The risks of not having the structures to hold agencies to account can be high, adds Ms Knowles. For a start, trusts sometimes find they have to go “off framework” when they need specialist staff at short notice - a situation that can often be avoided by using software that gives transparency around the workforce.

Track record

Trusts that do not have the right structures and agreements in place when working with off-framework agencies may face even greater risks, suggests Ms Knowles.

In January, NHS Employers and the Independent Healthcare Advisory Service published joint guidance on information sharing on healthcare workers. It was prompted by concerns that practitioners whose fitness to practice had been called into question in one workplace could go on to work elsewhere without their track record following them.

While this guidance was written to ensure information sharing about healthcare workers between the NHS and the independent sector, Ms Knowles believes it has important implications for agencies, too.

“A worker whose fitness to practice is under question may register with an agency,” she says. “If a rigorous vetting and selection process is not followed, there is a risk that this information never reaches the trust. The worker could get put back into the system and no-one is any the wiser; patient safety may be put at risk. Agencies have a very big part to play here.”

NHS Employers acknowledges this is a tricky issue. “There is a fine line between duties to share information about healthcare workers with the aim of protecting patients and the legalities which surround patient confidentiality, and individuals’ rights under the European Convention on Human Rights and the Equalities Act,” says Ms Cooper.

Everyone needs to understand their respective role here and NHS Employers is currently developing good practice guidelines with health unions that it expects to publish this month.

When all is said and done, though, Ms Knowles argues that temporary workers can contribute to maintaining patient safety - but only if trusts and their partner agencies are proactive in ensuring the right people get to the right place at the right time.


Stephen Burke on common compliance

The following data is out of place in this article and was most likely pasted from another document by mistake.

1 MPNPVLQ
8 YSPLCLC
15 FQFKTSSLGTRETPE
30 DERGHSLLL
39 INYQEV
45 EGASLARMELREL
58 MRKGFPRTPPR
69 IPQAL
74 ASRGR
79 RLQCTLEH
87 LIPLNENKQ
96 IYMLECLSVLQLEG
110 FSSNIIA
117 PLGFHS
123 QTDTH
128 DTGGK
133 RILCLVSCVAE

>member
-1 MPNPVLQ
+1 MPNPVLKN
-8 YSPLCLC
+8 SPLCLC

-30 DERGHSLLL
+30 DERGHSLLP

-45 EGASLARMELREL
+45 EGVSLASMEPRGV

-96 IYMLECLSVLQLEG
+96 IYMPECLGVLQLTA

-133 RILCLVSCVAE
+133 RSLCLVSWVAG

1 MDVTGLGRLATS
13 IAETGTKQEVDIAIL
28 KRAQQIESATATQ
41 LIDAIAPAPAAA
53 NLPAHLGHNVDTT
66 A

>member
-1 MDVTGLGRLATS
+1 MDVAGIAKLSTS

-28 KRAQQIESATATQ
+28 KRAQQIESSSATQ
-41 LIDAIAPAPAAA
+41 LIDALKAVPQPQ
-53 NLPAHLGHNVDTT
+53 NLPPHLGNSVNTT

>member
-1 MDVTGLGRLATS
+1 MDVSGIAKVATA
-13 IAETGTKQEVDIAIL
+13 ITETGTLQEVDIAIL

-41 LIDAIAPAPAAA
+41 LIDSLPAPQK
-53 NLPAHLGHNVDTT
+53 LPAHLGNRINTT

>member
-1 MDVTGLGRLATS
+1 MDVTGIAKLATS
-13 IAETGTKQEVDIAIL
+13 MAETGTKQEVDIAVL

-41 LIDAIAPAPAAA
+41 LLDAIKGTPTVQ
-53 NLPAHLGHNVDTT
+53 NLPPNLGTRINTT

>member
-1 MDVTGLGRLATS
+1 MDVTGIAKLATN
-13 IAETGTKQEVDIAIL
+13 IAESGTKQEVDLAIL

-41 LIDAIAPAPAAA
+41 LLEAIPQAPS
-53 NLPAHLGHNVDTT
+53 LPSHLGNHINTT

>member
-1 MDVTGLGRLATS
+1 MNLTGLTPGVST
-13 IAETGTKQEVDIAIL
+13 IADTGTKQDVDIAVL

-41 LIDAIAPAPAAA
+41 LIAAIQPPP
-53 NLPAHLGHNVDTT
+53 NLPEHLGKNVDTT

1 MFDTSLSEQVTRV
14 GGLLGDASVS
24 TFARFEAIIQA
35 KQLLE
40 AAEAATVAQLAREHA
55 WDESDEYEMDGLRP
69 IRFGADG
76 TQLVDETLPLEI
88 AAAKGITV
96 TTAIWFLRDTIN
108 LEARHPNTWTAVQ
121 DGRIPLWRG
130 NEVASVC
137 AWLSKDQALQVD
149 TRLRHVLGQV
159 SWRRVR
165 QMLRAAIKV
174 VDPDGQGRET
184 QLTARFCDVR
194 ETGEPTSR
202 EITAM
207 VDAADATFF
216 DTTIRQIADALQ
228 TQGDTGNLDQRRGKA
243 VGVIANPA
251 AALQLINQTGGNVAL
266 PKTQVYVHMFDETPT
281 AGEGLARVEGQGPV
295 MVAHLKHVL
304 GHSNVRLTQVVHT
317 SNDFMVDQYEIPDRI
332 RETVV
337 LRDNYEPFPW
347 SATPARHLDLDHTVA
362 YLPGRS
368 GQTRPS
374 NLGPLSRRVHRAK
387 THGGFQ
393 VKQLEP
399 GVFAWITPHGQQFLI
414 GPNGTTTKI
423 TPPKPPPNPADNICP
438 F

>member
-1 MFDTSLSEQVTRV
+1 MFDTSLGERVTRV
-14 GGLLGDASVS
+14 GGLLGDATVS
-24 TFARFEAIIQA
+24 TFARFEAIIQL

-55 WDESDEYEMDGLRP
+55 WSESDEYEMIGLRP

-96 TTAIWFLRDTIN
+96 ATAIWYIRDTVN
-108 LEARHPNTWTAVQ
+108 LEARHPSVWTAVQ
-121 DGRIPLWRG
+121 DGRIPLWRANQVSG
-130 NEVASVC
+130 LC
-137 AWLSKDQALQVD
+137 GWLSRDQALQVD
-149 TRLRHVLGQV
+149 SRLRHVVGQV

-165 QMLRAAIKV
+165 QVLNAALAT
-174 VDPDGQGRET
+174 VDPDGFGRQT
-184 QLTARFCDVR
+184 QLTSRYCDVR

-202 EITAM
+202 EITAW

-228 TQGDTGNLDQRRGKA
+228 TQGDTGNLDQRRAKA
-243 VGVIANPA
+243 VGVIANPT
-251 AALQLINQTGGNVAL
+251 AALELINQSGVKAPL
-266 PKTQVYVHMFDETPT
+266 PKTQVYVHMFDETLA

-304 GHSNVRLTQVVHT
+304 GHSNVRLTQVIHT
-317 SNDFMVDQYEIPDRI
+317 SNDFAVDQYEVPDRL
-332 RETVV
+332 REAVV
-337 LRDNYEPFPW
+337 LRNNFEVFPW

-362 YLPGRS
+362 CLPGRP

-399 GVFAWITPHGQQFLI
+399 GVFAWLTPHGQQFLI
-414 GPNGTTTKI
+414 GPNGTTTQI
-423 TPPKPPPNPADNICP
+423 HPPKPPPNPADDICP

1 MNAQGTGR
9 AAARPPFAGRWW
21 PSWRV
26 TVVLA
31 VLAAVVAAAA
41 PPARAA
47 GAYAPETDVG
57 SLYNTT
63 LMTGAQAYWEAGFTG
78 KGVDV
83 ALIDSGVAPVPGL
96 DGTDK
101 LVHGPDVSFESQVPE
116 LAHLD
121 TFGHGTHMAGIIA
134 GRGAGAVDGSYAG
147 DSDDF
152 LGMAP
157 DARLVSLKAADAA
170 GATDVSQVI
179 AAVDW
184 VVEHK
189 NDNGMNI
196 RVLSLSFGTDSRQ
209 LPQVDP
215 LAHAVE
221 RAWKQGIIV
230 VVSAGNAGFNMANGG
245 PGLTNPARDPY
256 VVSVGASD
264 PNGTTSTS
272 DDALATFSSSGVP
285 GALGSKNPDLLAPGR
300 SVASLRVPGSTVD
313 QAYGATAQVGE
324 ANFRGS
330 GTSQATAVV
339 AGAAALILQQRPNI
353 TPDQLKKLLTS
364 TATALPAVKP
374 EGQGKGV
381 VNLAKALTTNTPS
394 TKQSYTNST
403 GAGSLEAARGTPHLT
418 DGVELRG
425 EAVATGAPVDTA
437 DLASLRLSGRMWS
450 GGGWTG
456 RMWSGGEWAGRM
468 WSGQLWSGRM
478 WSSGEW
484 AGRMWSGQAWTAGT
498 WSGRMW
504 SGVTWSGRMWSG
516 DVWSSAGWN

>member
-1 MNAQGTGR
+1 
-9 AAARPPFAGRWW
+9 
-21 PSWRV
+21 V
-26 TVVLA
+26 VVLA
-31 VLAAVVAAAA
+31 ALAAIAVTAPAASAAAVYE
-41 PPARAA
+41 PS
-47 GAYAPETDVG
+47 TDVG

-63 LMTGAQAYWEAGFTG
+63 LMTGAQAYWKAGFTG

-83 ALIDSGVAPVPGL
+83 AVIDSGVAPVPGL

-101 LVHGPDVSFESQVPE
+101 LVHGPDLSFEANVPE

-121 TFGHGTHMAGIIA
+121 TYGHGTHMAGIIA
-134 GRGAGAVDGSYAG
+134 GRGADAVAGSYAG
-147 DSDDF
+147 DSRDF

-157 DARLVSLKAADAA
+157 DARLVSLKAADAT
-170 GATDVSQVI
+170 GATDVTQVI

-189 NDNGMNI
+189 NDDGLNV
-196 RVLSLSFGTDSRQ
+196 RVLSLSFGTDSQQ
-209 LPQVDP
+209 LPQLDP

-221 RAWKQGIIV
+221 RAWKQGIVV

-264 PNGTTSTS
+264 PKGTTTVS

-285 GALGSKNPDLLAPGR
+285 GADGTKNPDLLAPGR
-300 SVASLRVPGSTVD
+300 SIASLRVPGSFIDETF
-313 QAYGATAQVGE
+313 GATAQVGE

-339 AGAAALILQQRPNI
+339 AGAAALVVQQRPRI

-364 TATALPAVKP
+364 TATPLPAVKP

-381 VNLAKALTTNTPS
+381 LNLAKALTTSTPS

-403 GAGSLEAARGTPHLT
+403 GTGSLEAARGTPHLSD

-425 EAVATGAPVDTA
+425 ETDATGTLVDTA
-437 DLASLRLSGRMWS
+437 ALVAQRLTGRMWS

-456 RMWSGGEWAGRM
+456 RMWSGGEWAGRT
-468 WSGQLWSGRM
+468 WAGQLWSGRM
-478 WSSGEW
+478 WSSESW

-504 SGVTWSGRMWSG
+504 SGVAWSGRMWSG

As the single largest public health system in the world, employing 1.3 million people, of whom almost half are clinically qualified, the NHS’s workforce accounts for the largest proportion of the healthcare budget and is under continual scrutiny.

This workforce is also extremely mobile, moving in, around and out of the NHS infrastructure during what is usually a very long contract term. The Francis Inquiry has brought the spotlight yet again on to the workforce, focusing on excellence in recruitment, training and competency of staff.

Looking to the future, the ability to mobilise healthcare professionals is going to be critical. Ensuring these workers are compliant, and therefore of minimal risk to the service, is a time consuming and expensive process. Staffing agencies have a key role in supporting the NHS in this.

We believe that three key factors can underpin patient safety through workforce compliance: adherence to framework agreements, use of technology and nationwide adoption of the NHS Skills Passport.

Drastically cutting costs

Those frameworks designed for the provision of temporary staffing should be promoted across the primary care landscape by NHS England and the CCGs.

By way of illustration it was estimated that in 2010 approximately £360m was spent on temporary staffing in the primary care sector, with very little of this coming through framework agreements, opening the system to risk through variations in compliance and wild fluctuations in cost.

By using technology, and a model similar to the electronic patient record, a common compliance platform could be established. It would reduce duplication of effort, drive standards and support mobilisation of the workforce.

By centralising this essential recruitment requirement, costs could be drastically reduced while speed of response and supply would be greatly enhanced. HCL has invested in its own such technology platform, HCL Clarity, based upon workforce transparency and real-time management information, features often not readily available at trusts.

The Skills Passport for health and social care professionals has been piloted and has been nationally adopted in Scotland. Its roll-out across England would reduce the millions of essential but duplicated compliance procedures an individual is subjected to.

It also empowers healthcare professionals to take ownership of their own compliance, which can only drive standards - and patient safety - up.

Stephen Burke is CEO of HCL Workforce Solutions.